BP Flip Calculator VS MOA caclulation

5 Replies

Hi everyone,

I have been more focused on rental properties vs. flipping but my wife would like to flip and I have a construction background so it make sense for extra money to put into rentals.

The question I have is when do my calculation I am finding the flip calculator gives me one number and the 70% rule a very different number.  I know the 70% rule is a "rule of thumb" but I want to make sure I am not missing anything.

For example:

ARV: 255k

Repairs: 20k

So MOA = 255k x .7 - 20k = MOA of 158,500

However the BP calculator says 195k is the MOA whichlooks like this:

Financial Summary for Flipper

Financial Breakdown

Purchase Costs

Purchase Price:($195,969.00)
Purchase Closing Costs:($2,500.00)

Rehab Costs

Total Rehab Costs:($20,000.00)

Holding Costs

Monthly Holding Costs:($1,276.00)
Total Days Held:180

Sales Costs

Sales Price After Fix Up (ARV):$255,000.00
All Selling Closing Costs:($2,500.00)
Real Estate Agent Fees:($6,375.00)
Total Profit for Flip$20,000.00

Flip Hypothetical Profit If Held For...

45 Days90 Days270 Days

What am I missing?  Why are they different?

Thank you!

The BP calculator bases the MAO solely on the profit you enter. So the higher the ARV, the farther off it will be from the 70% rule

The "70% Rule" is for those who have already decided that they want a 30% spread between what it's worth, and what it costs them. In your example, ARV x 70% gives a difference of $76,500. If you put THAT figure in the "desired profit" column, I reckon you'll find that the numbers will line up both ways.

ie. If you use a DIFFERENT way of coming up with your expected profit, you're NOT going by the 70% Rule. 

(But so what? No-one should be saying the 70% Rule is the be-all and end-all Rule, right?)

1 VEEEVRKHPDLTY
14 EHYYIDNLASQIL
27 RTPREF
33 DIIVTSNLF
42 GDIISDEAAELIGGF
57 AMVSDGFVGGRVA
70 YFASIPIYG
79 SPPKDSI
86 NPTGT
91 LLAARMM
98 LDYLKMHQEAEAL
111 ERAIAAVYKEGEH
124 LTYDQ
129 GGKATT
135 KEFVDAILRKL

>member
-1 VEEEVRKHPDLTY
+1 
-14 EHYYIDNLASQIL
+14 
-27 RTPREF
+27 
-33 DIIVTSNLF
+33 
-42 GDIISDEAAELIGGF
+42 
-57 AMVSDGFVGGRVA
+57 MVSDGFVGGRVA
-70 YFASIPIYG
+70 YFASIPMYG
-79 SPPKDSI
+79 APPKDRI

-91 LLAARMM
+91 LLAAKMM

Nonetheless, I do reckon that ONLY expecting a $20k profit means: you're cutting it very fine if something goes wrong!

@Brent Coombs and @Jason D. or any others.  What is a good profit margin I should be aiming for on a 200k property?  I know there are many variables in my question like the size the home other risks, locations, etc.  This one in particular is a rural area.  Meaning the major city is 20 miles from here in the city I live in which is around a 40k population but even this is in rural neighborhood with very spread out lots and 2-3 acre pieces of land.

Hope that helps answer my question.  

Thanks again for the help!

@Jeremy Karja , as I've already suggested, being satisfied with an expected profit of $20k (only) means you'd be anticipating risking NINETY percent of its theoretical value. 

But, I haven't heard any talk of a "90% Rule" being encouraged on BP, and I daresay, neither should it be.

I HAVE recently seen a "Flip or Flop" episode where the fellow paid $900k, and they knew they'd probably have to put $150k extra into it, where the comps were $1.2-1.3M. So MAYBE a 10% spread can work SOMETIMES, but, you'd better have deep pockets to begin with, AND be already very good at flipping! [Yes, they survived the dramas that time].

The main thing about that episode was: the comps were VERY well known and established; a gated community.

Whereas, a "rural neighborhood with very spread out lots and 2-3 acre pieces of land" might be HARD to comp!

My own thoughts about such buys is: what OTHER exit-plan / investment-strategy might work?

eg. If it fails to sell for a profit, would it RENT well? How would THOSE returns look? [Get my drift?] Cheers...

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